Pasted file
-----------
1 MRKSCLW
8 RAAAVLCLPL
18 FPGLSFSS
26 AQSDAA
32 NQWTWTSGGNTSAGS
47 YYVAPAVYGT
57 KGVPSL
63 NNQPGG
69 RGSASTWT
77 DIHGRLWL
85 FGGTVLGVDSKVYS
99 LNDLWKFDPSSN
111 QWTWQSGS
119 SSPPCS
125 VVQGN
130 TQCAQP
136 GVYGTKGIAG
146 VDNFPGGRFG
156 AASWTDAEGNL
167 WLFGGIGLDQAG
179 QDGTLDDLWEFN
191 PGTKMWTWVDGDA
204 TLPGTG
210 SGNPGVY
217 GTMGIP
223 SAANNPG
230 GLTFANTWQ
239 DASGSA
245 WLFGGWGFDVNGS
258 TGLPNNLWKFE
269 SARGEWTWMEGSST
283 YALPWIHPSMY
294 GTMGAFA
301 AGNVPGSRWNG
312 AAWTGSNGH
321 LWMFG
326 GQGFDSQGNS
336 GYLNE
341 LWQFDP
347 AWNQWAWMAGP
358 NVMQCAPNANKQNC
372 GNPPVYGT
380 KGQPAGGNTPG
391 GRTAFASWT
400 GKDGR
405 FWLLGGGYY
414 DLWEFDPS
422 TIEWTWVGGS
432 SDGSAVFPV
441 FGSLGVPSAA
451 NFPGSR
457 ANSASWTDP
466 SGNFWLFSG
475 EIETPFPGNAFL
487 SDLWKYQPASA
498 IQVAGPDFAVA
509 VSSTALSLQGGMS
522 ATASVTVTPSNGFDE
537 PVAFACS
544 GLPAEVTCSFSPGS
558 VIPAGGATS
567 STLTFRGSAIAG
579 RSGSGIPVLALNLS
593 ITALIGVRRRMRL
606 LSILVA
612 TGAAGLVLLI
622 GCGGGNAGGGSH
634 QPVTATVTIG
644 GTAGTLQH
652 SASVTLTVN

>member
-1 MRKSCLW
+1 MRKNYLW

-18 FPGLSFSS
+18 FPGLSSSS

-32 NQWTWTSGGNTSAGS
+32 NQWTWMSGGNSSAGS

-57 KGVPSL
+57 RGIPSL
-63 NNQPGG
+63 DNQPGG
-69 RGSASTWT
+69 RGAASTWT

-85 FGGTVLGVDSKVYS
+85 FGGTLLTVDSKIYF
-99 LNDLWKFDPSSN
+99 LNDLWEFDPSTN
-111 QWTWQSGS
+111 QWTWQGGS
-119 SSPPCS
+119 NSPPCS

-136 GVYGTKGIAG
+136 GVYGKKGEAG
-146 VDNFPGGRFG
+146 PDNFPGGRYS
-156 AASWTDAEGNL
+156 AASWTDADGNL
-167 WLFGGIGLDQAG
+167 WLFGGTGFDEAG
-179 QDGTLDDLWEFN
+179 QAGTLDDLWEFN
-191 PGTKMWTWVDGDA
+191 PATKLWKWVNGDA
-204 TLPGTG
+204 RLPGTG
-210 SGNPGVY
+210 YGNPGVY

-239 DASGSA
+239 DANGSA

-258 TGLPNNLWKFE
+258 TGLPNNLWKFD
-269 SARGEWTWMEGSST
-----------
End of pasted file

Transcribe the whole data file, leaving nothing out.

1 MRKSCLW
8 RAAAVLCLPL
18 FPGLSFSS
26 AQSDAA
32 NQWTWTSGGNTSAGS
47 YYVAPAVYGT
57 KGVPSL
63 NNQPGG
69 RGSASTWT
77 DIHGRLWL
85 FGGTVLGVDSKVYS
99 LNDLWKFDPSSN
111 QWTWQSGS
119 SSPPCS
125 VVQGN
130 TQCAQP
136 GVYGTKGIAG
146 VDNFPGGRFG
156 AASWTDAEGNL
167 WLFGGIGLDQAG
179 QDGTLDDLWEFN
191 PGTKMWTWVDGDA
204 TLPGTG
210 SGNPGVY
217 GTMGIP
223 SAANNPG
230 GLTFANTWQ
239 DASGSA
245 WLFGGWGFDVNGS
258 TGLPNNLWKFE
269 SARGEWTWMEGSST
283 YALPWIHPSMY
294 GTMGAFA
301 AGNVPGSRWNG
312 AAWTGSNGH
321 LWMFG
326 GQGFDSQGNS
336 GYLNE
341 LWQFDP
347 AWNQWAWMAGP
358 NVMQCAPNANKQNC
372 GNPPVYGT
380 KGQPAGGNTPG
391 GRTAFASWT
400 GKDGR
405 FWLLGGGYY
414 DLWEFDPS
422 TIEWTWVGGS
432 SDGSAVFPV
441 FGSLGVPSAA
451 NFPGSR
457 ANSASWTDP
466 SGNFWLFSG
475 EIETPFPGNAFL
487 SDLWKYQPASA
498 IQVAGPDFAVA
509 VSSTALSLQGGMS
522 ATASVTVTPSNGFDE
537 PVAFACS
544 GLPAEVTCSFSPGS
558 VIPAGGATS
567 STLTFRGSAIAG
579 RSGSGIPVLALNLS
593 ITALIGVRRRMRL
606 LSILVA
612 TGAAGLVLLI
622 GCGGGNAGGGSH
634 QPVTATVTIG
644 GTAGTLQH
652 SASVTLTVN

>member
-1 MRKSCLW
+1 MRKNYLW

-18 FPGLSFSS
+18 FPGLSSSS

-32 NQWTWTSGGNTSAGS
+32 NQWTWMSGGNSSAGS

-57 KGVPSL
+57 RGIPSL
-63 NNQPGG
+63 DNQPGG
-69 RGSASTWT
+69 RGAASTWT

-85 FGGTVLGVDSKVYS
+85 FGGTLLTVDSKIYF
-99 LNDLWKFDPSSN
+99 LNDLWEFDPSTN
-111 QWTWQSGS
+111 QWTWQGGS
-119 SSPPCS
+119 NSPPCS

-136 GVYGTKGIAG
+136 GVYGKKGEAG
-146 VDNFPGGRFG
+146 PDNFPGGRYS
-156 AASWTDAEGNL
+156 AASWTDADGNL
-167 WLFGGIGLDQAG
+167 WLFGGTGFDEAG
-179 QDGTLDDLWEFN
+179 QAGTLDDLWEFN
-191 PGTKMWTWVDGDA
+191 PATKLWKWVNGDA
-204 TLPGTG
+204 RLPGTG
-210 SGNPGVY
+210 YGNPGVY

-239 DASGSA
+239 DANGSA

-258 TGLPNNLWKFE
+258 TGLPNNLWKFD
-269 SARGEWTWMEGSST